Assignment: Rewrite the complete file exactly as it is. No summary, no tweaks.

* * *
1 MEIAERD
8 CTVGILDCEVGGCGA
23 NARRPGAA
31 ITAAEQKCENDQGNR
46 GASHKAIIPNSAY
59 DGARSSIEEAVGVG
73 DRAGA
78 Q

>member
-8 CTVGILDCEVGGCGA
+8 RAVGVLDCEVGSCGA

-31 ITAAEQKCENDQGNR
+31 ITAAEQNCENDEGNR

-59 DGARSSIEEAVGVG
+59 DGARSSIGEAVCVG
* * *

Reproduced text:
1 MEIAERD
8 CTVGILDCEVGGCGA
23 NARRPGAA
31 ITAAEQKCENDQGNR
46 GASHKAIIPNSAY
59 DGARSSIEEAVGVG
73 DRAGA
78 Q

>member
-8 CTVGILDCEVGGCGA
+8 RAVGVLDCEVGSCGA

-31 ITAAEQKCENDQGNR
+31 ITAAEQNCENDEGNR

-59 DGARSSIEEAVGVG
+59 DGARSSIGEAVCVG